Lord Monson: My Lords, given that first-class letters habitually take two days to cross London and that correctly addressed letters are being delivered to the wrong addresses with increasing frequency, can the Minister say what steps are being taken to improve Post Office efficiency?

Lord McIntosh of Haringey: My Lords, if that question is relevant to the original Question, I shall not answer it.

Lord Ezra: My Lords, in view of the White Paper being published tomorrow, I realise how difficult it is to

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ask the Minister a question. None the less, does he agree that the Post Office has performed extremely well in recent years? Does he further agree that this area has become a competitive market, with other post offices around the world building their businesses? Whatever may or may not be in the White Paper, is it not desirable that the Post Office in Britain should be put in the same position?

Lord McIntosh of Haringey: My Lords, it is not at all difficult either to answer or to fail to answer these questions. I agree with the noble Lord, Lord Ezra, in his first statement; the Post Office has done a good job.

Baroness Knight of Collingtree: My Lords, does not the Minister concede that what he has told the House this afternoon is in direct contrast to what the Prime Minister said yesterday?

Lord McIntosh of Haringey: My Lords, I do not think he dealt with this.

Lord Ewing of Kirkford: My Lords, can my noble friend explain what he means by "no wholesale privatisation"? What does the word "wholesale" mean in that context?

Lord McIntosh of Haringey: My Lords, if I have said anything new, it was entirely unintentional. The words "wholesale privatisation" were spoken by Peter Mandelson on 7th December. I assume "wholesale" means the whole of the range of Post Office services. My noble friend could have asked that question on 7th December.


Lord Carter: My Lords, at a convenient moment after 4.30 p.m., my noble friend Lady Symons of Vernham Dean will, with the leave of the House, repeat a Statement that is being made in another place on Libya.

Greater London Authority Bill

3.8 p.m.

The Parliamentary Under-Secretary of State, Department of the Environment, Transport and the Regions (Lord Whitty): My Lords, I beg to move that the House do now again resolve itself into Committee on this Bill.

Moved, That the House do now again resolve itself into Committee.--(Lord Whitty.)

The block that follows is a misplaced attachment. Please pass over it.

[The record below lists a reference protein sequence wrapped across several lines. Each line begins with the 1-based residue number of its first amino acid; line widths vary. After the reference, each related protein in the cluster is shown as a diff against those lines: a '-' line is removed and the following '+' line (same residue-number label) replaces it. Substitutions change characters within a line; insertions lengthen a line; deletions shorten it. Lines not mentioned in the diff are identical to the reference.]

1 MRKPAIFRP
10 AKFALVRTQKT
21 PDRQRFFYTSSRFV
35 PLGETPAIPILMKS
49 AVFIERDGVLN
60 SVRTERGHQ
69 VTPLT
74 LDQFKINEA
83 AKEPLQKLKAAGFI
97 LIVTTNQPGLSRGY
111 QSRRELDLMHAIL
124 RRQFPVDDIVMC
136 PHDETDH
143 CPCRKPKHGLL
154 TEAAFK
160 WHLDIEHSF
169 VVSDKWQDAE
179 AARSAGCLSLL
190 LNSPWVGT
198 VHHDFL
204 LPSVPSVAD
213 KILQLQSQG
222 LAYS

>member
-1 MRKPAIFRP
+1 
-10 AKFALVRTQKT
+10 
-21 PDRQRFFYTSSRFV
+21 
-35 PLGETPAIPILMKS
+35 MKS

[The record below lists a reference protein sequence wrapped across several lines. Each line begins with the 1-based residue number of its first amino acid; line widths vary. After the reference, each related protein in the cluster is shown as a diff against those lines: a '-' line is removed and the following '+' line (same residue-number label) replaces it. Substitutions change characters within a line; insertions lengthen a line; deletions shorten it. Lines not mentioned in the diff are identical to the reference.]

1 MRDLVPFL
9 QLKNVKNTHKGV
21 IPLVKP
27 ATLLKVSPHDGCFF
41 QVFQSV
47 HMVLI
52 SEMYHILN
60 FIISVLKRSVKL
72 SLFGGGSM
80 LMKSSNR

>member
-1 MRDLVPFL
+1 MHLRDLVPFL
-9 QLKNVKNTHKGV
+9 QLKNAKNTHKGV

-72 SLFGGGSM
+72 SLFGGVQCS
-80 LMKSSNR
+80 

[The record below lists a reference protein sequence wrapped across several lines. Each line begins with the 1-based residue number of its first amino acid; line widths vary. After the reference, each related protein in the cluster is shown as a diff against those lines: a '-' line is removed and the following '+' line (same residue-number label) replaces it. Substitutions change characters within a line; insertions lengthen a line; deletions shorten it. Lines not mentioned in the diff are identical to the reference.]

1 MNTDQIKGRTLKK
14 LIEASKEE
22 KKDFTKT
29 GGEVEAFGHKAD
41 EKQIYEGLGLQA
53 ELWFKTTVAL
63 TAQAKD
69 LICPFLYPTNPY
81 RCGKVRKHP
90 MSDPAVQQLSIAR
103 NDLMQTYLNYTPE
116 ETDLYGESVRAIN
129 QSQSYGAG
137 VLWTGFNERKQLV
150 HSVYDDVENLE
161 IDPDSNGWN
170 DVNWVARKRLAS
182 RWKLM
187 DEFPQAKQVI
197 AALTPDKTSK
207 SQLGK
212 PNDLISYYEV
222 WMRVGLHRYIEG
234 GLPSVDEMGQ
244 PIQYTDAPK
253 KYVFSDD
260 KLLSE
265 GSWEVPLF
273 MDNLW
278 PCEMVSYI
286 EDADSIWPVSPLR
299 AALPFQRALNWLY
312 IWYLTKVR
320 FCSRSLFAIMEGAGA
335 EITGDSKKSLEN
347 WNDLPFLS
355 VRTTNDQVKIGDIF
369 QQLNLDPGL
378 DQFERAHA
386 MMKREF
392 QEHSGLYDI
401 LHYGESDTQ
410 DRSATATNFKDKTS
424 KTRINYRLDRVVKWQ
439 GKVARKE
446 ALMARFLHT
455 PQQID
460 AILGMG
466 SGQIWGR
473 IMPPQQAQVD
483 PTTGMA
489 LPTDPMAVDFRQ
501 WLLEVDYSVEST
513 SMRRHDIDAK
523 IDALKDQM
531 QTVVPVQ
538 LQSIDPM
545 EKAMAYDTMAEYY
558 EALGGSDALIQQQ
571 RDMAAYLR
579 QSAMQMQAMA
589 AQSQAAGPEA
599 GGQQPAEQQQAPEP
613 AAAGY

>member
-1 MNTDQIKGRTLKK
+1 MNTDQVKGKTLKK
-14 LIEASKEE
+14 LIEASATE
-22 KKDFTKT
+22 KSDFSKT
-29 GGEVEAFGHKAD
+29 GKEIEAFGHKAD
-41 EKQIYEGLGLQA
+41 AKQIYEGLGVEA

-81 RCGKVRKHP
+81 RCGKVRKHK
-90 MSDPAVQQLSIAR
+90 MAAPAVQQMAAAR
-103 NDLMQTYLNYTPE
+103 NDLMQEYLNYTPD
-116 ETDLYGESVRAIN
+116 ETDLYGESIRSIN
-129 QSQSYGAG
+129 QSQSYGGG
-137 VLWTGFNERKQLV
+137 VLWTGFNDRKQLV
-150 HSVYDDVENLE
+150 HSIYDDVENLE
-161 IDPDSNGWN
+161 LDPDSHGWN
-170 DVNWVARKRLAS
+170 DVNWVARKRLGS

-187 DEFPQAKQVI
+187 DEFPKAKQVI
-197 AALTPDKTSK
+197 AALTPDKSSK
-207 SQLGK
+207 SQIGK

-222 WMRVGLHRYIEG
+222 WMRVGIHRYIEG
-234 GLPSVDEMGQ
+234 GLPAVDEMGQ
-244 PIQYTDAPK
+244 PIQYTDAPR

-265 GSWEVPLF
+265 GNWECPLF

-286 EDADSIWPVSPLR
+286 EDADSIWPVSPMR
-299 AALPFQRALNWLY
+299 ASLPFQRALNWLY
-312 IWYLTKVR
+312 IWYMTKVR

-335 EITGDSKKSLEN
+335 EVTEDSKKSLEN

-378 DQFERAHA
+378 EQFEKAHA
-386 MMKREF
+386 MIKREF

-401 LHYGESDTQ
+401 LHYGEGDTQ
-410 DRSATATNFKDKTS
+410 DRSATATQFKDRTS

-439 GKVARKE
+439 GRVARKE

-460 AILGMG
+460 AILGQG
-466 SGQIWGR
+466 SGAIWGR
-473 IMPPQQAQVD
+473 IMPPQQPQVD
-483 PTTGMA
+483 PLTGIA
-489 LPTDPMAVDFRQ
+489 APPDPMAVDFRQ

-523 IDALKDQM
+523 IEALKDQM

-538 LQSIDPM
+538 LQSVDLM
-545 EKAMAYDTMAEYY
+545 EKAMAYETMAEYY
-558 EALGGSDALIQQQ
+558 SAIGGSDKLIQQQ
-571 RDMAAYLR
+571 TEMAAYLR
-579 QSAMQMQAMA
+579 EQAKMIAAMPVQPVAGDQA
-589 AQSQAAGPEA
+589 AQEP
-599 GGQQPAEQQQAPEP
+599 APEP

On Question, Motion agreed to.

House in Committee accordingly.


Clause 237 [Appointment of members by the Mayor]:

Lord Dixon-Smith moved Amendment No. 326C:

Page 129, line 28, leave out ("Mayor of London") and insert ("Greater London Authority").

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The noble Lord said: In moving Amendment No. 326C, I shall speak also to Amendments Nos. 326D, 327, 328A, 330A, 353 and 354, all of which stand in my name and the names of my noble friends.

I and many of my noble friends have battered our heads against the wall of the Government in an attempt to increase the authority of the assembly and to involve it more in the activities of the Greater London Authority. In this particular instance we are doing so in relation to the appointment of the board of the London Development Agency, but I should perhaps advert to the basic problem as I do not expect to get a hopeful or optimistic answer from the Minister on this particular issue. I should say to him at this stage that I am minded to attempt a different approach to the problem. That will be after the Committee stage has been completed because we have gone past the parts of the Bill to which my remarks apply.

The problem arises because the Government have borrowed a part of American practice. The terminology that goes with that practice is somewhat in conflict with the terminology that goes with standard English practice. In standard English practice the authority is a democratically elected one--and across the United Kingdom that happens to be the council.

The difficulty that we have in relation to the Greater London Authority is that there appear to be two authorities: one is the mayor and the other is, in English practice, the assembly. We have bashed our heads against that problem on many occasions. It seems that a resolution will be brought about by amending the Bill elsewhere. A satisfactory solution might be found by making it clear that the Greater London Authority is in fact the mayor, and he has an assembly alongside for convenience to provide some monitoring and supervision in regard to what he is doing.

To return to Amendment No. 326C, the problem with the appointment of the whole of the board of the London Development Agency being entirely in the hands of the mayor is that it concentrates power too strongly into one pair of hands without there being adequate power for the decisions to be monitored and checked in advance. We believe that that is wrong. We believe that there should be more people involved than simply the mayor in a matter as important as the appointment of the board of the London Development Agency. Therefore, we have suggested a change in the wording to leave out "Mayor of London" and insert "Greater London Authority". According to Clause 2, the Greater London Authority will consist of the mayor and the assembly. The amendment is consistent with that. I beg to move.